Sunday, August 26, 2007

Bestwood Riots - Student Grant Speaks

No idea who Indymedia poster 'FTP' is, but he sees the actions of an organised criminal gang (who produced a 'spontaneous' riot when their leaders were banged up) as a hopeful sign of a community rising in solidarity against State oppression - which of course it was !

The Bestwood story was covered here and more answers revealed here.

Recent news reports have revealed an incident of unrest in Nottingham in which people built barricades and fought police - prefiguring the mass revolt which could become more frequent in the face of widespread repression ...

The kinds of societies where this kind of thing happens more often than in Britain - societies like France and Greece for example - generally have far more liberties and less neoliberalism than here. Hence, to create a world worth living in, the state must be forced to "tolerate" this kind of thing more and more often.

Let us hope this kind of unrest from each and every aggrieved group becomes more frequent; the state can only lose, and our rights and welfare can only gain as a result ...

Reading between the lines, it's probably more complicated than the coverage allows - this particular group probably feel singled out, perhaps they were on the receiving end of a moral panic, or perhaps the proof of guilt is dodgy or mitigating circumstances were not recognised. Maybe on some level they see through the justifications for the state itself, and simply view a violence by the state against their own as an attack by an external agent. All this is just speculation however - the voices of the insurgents have been elided from the coverage.

More broadly though, I think insurrections will become more common because people are increasingly prevented from protesting and taking direct action by other means, and large swathes of people are denied a voice in society - so they seize the only voice they can. (This is what I'm referring to as repression). These people are obviously very aggrieved about something, and yet this isn't even being explained really in the media, as to why they're revolting ...

He's right - it wasn't fully explained at the time because Colin Gunn's name was still withheld, as enquiries into his bent police contacts continued.

The problem here is that closed-minded people assume their own ethical preferences to be obvious, and use these pseudo-obvious preferences as a basis for violence against others (such as prison sentences). It is this very closed-minded exclusion of the voice of the other which makes social insurrection inevitable - these bigots are causing the very problems which they then jump up and down in rage about.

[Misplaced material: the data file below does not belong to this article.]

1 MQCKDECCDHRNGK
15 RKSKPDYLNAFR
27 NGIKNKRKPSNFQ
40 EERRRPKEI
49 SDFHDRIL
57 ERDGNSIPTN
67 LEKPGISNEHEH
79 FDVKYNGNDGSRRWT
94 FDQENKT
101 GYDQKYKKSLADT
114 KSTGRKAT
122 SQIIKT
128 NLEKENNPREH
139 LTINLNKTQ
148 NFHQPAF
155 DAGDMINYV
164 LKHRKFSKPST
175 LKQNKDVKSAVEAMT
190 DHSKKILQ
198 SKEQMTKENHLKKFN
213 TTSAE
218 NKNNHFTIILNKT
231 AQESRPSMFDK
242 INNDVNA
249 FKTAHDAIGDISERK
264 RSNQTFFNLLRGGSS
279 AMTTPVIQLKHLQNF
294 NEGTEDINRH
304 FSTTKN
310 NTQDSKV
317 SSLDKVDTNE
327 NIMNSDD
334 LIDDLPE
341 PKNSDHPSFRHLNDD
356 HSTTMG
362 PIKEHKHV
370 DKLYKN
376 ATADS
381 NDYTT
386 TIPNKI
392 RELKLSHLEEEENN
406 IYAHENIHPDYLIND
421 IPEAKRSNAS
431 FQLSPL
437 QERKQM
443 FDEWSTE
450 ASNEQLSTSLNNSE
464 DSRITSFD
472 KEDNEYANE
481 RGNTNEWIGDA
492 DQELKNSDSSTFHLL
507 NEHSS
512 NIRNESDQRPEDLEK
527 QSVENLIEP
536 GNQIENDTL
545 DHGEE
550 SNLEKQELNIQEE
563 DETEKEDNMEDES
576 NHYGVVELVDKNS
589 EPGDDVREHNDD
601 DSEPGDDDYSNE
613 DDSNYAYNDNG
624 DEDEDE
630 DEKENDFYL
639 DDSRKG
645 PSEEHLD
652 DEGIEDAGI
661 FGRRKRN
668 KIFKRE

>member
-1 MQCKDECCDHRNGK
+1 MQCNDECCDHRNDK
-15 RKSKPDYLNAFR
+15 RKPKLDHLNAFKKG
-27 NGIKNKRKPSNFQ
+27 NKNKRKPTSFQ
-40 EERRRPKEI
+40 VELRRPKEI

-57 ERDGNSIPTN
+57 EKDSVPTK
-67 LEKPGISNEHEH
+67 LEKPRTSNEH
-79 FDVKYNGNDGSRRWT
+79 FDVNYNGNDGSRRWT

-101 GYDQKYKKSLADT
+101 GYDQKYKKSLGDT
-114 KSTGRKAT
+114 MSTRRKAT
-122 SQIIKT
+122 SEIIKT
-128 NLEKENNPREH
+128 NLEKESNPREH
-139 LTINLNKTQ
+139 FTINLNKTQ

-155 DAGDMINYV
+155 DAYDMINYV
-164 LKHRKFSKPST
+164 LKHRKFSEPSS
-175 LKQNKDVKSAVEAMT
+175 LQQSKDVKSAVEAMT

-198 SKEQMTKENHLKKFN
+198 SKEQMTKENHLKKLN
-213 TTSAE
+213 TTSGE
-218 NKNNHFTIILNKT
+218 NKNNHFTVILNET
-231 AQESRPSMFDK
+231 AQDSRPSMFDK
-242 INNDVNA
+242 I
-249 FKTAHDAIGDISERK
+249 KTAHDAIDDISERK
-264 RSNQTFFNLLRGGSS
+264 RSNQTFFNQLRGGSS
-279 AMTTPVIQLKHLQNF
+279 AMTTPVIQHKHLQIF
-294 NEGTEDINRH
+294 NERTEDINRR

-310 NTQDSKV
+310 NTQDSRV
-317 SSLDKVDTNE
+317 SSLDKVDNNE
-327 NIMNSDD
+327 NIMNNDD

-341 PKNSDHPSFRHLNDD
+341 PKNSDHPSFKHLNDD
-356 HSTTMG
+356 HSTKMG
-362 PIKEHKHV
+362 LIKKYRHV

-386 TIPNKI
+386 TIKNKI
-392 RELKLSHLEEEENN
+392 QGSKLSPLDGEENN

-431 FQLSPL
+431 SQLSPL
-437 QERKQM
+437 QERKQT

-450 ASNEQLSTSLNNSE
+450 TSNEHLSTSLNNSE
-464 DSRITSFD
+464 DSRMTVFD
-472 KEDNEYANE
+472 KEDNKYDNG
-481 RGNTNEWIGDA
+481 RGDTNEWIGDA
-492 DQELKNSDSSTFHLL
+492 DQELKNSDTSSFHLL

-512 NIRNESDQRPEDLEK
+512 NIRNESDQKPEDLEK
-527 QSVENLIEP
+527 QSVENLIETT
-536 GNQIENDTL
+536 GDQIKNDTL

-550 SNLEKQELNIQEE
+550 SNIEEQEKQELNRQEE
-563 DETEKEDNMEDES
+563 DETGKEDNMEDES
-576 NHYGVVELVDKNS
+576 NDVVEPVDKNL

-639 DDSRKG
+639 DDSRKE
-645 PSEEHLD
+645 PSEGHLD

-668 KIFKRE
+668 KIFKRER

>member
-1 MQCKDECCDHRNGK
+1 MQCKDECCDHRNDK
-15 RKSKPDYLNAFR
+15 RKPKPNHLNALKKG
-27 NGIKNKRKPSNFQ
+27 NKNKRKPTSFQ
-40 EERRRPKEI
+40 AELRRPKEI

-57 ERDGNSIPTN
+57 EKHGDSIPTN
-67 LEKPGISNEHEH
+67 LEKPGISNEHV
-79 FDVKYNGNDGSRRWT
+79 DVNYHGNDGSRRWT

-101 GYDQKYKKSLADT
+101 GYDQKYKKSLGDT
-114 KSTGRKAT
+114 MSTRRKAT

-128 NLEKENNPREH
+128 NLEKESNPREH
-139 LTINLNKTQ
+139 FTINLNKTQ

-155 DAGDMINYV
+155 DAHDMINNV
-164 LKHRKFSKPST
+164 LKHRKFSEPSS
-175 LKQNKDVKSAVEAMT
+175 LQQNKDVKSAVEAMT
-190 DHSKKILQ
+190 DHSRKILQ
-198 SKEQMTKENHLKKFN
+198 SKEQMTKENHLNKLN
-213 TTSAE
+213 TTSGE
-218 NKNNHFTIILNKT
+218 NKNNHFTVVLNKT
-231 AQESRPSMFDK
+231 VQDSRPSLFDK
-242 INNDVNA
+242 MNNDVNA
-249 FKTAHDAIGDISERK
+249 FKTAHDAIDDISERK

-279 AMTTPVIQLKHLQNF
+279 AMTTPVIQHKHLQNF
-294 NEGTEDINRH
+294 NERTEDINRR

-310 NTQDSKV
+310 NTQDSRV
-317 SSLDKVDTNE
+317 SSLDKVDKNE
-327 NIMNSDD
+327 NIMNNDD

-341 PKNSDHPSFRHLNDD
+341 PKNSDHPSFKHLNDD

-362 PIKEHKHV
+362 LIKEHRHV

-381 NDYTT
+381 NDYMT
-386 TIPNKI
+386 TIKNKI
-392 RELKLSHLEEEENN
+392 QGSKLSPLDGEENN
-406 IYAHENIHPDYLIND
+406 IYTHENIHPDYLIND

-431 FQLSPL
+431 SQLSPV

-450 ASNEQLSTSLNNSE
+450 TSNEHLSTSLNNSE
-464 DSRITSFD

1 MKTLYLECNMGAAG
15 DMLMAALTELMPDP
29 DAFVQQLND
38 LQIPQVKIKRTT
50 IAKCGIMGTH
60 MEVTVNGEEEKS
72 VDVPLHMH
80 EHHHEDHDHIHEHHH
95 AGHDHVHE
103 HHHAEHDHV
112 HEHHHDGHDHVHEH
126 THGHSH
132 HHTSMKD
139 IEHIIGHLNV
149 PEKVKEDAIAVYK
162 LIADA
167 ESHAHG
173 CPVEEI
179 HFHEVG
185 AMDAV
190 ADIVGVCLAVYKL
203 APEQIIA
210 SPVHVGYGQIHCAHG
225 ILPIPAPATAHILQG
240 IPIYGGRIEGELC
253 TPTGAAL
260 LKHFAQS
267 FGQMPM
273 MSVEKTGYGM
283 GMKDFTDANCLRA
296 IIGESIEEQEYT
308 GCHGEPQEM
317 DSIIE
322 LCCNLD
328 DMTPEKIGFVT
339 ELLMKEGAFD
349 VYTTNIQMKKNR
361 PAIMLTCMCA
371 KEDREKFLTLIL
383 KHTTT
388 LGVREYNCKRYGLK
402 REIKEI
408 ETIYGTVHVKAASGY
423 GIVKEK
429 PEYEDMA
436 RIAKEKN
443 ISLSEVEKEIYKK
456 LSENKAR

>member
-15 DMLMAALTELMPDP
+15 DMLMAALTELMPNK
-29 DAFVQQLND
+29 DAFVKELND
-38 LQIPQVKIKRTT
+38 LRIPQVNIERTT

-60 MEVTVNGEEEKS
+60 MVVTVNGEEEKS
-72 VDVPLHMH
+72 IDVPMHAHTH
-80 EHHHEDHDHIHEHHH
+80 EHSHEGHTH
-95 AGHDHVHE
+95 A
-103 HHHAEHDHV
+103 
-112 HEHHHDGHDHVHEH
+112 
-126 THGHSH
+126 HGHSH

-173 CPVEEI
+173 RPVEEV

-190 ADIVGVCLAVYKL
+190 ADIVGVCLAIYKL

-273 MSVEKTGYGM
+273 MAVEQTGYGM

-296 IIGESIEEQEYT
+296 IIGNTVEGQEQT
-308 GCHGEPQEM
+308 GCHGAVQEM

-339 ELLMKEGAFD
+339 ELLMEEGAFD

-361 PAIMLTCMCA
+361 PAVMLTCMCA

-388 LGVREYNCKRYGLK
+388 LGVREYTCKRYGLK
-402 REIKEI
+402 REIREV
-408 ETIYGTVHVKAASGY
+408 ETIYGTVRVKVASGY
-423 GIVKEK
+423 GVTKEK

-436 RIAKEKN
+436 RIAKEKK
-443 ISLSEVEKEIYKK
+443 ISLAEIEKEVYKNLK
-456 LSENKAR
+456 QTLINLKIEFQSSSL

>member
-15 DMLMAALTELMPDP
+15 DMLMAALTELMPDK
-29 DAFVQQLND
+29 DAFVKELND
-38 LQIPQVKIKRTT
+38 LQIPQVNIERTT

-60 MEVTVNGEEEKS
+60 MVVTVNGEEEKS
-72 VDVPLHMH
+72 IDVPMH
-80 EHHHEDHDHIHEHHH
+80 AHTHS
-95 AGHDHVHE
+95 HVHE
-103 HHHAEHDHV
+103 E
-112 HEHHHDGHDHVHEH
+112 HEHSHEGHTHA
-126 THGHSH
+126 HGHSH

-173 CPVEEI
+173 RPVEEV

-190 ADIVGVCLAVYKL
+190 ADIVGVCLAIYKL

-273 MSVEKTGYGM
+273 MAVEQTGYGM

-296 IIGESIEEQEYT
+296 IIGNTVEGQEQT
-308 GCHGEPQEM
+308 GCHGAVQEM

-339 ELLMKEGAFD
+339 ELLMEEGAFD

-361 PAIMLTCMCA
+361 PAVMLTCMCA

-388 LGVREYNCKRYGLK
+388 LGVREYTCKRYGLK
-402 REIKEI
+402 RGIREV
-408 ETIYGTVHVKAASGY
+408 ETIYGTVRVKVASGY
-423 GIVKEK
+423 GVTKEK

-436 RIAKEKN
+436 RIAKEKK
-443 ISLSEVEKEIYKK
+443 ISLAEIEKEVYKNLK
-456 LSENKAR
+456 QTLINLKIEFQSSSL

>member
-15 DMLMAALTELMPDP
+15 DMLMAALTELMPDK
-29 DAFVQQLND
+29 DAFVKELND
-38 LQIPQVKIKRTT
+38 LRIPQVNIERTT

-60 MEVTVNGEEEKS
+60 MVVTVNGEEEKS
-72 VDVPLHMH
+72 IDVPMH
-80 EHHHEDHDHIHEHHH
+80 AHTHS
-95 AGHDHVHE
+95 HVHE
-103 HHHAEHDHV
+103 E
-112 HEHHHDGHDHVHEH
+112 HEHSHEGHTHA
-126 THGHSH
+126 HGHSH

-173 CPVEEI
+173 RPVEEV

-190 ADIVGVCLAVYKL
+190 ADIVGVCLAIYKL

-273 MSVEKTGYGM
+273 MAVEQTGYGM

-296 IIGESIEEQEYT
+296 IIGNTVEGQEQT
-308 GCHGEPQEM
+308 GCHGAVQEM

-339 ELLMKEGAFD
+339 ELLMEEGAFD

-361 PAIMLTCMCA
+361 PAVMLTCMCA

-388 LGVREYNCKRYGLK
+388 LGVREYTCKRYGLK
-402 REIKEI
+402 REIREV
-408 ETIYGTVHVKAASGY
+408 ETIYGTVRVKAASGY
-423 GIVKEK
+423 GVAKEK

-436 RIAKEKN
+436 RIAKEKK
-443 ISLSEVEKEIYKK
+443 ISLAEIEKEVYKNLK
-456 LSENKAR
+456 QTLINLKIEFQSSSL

If you aren't shocked by the utter irrationality and closed-mindedness of this judge's comments - with his utter incapacity to even conceive of what an ethical relation to the other might involve - then chances are you're similarly trapped in your own conception and similarly complicit in reproducing the necessity of social violence.


I wonder if Blithering Bunny knows the identity of 'FTP'. If he doesn't teach sociology he's obviously been exposed to it, with devastating mental consequences. This chap makes John Hutnyk look like The Dumb One.

4 comments:

JuliaM said...

"...the judge provides no rational argument as to why people should not engage in these acts. He's just stamping his foot, jumping up and down and going "we can't be having this! because i say so!" It's absurdly authoritarian."

'These acts' referring to burning cars, building barricades, and rioting. Because some criminal scum were sent down, and the riotees didn't like it.

Words fail me, for once....

Anonymous said...

Let me guess - he is middle-class, certainly public sector, probably "teaching" in higher education or is in some sort of research role. Lives in a comfortable, low-crime area.

I doubt that anyone who lives in an area blighted by crime and anti-social behaviour would view 'the state' as an oppressive force. He would be begging for the state to actually be an 'oppressing force', instead of the languid and disinterested 'force' it is now.

Anonymous said...

He also made this odd comment:

"someone getting a life sentence for attempted murder which I suspect is unusually harsh"

Is it "unusually harsh"? The sentence for attempted murder is the same as murder - you don't get time off because you weren't competent enough to finish the job. Intent is everything.

alex zeka said...

"More broadly though, I think insurrections will become more common because people are increasingly prevented from protesting and taking direct action by other means, and large swathes of people are denied a voice in society - so they seize the only voice they can. (This is what I'm referring to as repression). These people are obviously very aggrieved about something, and yet this isn't even being explained really in the media, as to why they're revolting ... "

This, interetingly enough, is remarkably accurate. 'Hate speech' laws, which result in predicting a Muslim attack on London being a crime despite precisely this transpiring, are doing what he describes. In a slight nod to my leftie side, I should add that the stiltiffying atmosphere of corporations is having a similar effect on the expression of native working class concerns. And, yes, we can expect riots as various genetically distant ethnies, prevented from segregating, do what Darwin predicts they'll do and attempt to remove competing genes from their environs.

The short way to describe all that would be: I predict a riot.

(Btw, I find the jab at sociology in distinctly poor taste. Sociology is the study of irrational behaviour, not the irrational study of behaviour.)